A church in Boise, Idaho, has moved away from its support of the Confederacy by replacing a stained glass window featuring Confederate General Robert E. Lee. Lee was pictured alongside his rival, Abraham Lincoln, as well as the country’s first president George Washington. The new stained glass window will now depict the late Bishop Leontine Kelly, who passed away at the ripe age of 92 in 2012, where she had lived with her family in Richmond, Virginia.
“‘We voted to remove it, not knowing whom we would put in the window, but we would figure out something to represent,” senior pastor Duane Anders told the Statesman. “So for a year and a half, the windows have been clear. In a sense, we let some light in.”
The Idaho church came up with fifty possible people to replace the Confederate general’s image. After a year and a half, the church finally figured out who they wanted to represent – the bishop – after the window was blank. The cost of the new stained-glass window was $25,591. The church felt that the price was well worth it because they did not want to show support for the Confederacy.
Bishop Kelly was chosen among fifty possible candidates for the stained glass window. Because of her influence, she was a respected person in the Christian church.
“As we started working through the names, one just kept rising to the top because of our connection to the person and their connection to Boise,” Anders said. “And that’s Bishop Leontine Kelly.”
The new window was created by Willet Hauser Architectural Glass, which is based in Minnesota. The church used its endowment fund to pay for the expensive new window that replaced the image of Robert E. Lee.
Bishop Kelly’s children are eager to visit the Boise church so they can see the window that honors their late mother.
“Some people were saying it can’t happen, it’s not going to happen,” Kelly’s daughter Angella Current Felder said. “So the fact that it happened, for those of us who recognize and believe in the Holy Spirit, it was divinely guided.”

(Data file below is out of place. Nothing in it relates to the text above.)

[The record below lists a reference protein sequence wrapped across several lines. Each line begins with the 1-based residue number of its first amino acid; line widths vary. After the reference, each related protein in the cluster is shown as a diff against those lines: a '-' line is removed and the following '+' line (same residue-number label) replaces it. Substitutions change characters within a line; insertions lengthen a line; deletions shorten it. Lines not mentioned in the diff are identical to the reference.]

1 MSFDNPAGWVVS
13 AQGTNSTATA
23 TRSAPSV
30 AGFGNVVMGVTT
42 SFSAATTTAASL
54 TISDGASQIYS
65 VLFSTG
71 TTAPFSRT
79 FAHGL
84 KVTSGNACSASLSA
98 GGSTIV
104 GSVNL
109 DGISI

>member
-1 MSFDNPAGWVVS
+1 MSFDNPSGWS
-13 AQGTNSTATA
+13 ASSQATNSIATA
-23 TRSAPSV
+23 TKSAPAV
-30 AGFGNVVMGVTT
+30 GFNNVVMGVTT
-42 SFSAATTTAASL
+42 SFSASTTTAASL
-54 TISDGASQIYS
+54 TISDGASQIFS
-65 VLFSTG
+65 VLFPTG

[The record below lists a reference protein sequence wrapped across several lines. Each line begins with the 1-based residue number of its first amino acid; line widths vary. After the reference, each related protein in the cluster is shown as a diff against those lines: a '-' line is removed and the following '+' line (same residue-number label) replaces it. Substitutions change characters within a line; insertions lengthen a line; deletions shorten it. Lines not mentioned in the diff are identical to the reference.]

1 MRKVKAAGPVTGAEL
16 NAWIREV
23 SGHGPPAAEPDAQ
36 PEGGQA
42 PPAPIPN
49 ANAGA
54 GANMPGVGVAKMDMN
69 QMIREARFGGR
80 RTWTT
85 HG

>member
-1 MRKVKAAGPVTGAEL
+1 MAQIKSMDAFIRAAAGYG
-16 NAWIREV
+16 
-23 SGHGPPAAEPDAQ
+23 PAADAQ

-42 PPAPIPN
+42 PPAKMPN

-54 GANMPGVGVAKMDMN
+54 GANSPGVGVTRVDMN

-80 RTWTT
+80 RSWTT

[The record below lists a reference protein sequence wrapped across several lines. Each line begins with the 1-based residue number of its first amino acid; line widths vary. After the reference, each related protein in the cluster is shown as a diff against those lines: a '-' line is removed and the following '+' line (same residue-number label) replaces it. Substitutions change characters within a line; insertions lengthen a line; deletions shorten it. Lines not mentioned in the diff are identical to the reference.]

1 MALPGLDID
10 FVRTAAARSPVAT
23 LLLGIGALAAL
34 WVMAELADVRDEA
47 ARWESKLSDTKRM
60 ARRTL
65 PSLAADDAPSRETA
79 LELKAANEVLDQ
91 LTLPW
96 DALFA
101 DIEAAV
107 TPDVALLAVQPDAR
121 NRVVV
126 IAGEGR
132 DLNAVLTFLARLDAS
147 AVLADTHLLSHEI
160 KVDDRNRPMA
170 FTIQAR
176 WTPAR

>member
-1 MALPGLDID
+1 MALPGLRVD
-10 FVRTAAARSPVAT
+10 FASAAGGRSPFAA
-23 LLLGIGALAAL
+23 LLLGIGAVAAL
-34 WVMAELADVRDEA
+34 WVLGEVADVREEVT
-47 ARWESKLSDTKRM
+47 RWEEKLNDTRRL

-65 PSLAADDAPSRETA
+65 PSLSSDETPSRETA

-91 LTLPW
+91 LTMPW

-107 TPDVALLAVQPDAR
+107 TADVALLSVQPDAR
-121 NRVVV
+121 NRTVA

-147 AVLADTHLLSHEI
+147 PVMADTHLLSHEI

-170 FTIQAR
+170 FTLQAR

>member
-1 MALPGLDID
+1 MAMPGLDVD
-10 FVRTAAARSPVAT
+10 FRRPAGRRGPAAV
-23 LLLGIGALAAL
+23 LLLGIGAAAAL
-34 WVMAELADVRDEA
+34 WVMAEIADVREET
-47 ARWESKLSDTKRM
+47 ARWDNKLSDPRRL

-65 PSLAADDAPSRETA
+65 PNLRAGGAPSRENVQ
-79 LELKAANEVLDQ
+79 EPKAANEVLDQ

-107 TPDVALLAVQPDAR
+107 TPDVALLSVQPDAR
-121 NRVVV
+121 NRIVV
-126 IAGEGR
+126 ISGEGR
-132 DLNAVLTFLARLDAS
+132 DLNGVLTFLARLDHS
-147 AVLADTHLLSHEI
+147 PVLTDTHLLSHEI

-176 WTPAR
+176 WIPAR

Kelly’s son John Current loved his mother and was very proud of how she managed to become a Bishop despite it being a male-dominated field.
“What she inherited there was a wooden church that had been built 100 years earlier, probably right around the time of the emancipation of the slaves, and a hole that had been dug for a new foundation for a new church,” Current said. “She, confronted with ‘Where do I go from here?’ responded, ‘God.’ It was a very male-dominated culture. However, Jesus did violate the customs of the culture in that he talked with women, shared with women. Women were part of the entourage of Jesus Christ. God calls whomever God would call.”
Current serves as a senior pastor at the Hope United Methodist Church in San Francisco.
“Her life is a culmination of many generations in the Methodist Church,” he said. “She was a daughter of a Methodist pastor, sister of a Methodist pastor, she married a Methodist pastor, and she’s the mother of Methodist pastors. That’s a unique legacy, and we’re honored to see her memory in stained glass.”